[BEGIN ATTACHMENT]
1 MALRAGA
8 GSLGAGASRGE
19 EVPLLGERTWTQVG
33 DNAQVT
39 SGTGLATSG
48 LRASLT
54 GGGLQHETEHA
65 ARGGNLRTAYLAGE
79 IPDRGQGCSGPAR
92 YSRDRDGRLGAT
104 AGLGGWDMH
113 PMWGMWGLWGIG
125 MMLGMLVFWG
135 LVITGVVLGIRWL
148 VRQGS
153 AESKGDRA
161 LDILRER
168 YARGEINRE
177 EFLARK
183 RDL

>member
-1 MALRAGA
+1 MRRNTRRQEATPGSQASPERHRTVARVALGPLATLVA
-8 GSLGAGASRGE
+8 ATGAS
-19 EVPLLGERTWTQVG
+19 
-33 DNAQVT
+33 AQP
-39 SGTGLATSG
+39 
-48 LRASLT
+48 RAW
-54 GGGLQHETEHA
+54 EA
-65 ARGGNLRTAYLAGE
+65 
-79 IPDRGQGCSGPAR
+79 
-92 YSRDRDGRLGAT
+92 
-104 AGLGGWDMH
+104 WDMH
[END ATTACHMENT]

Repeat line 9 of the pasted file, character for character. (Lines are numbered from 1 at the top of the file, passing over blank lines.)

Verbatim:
79 IPDRGQGCSGPAR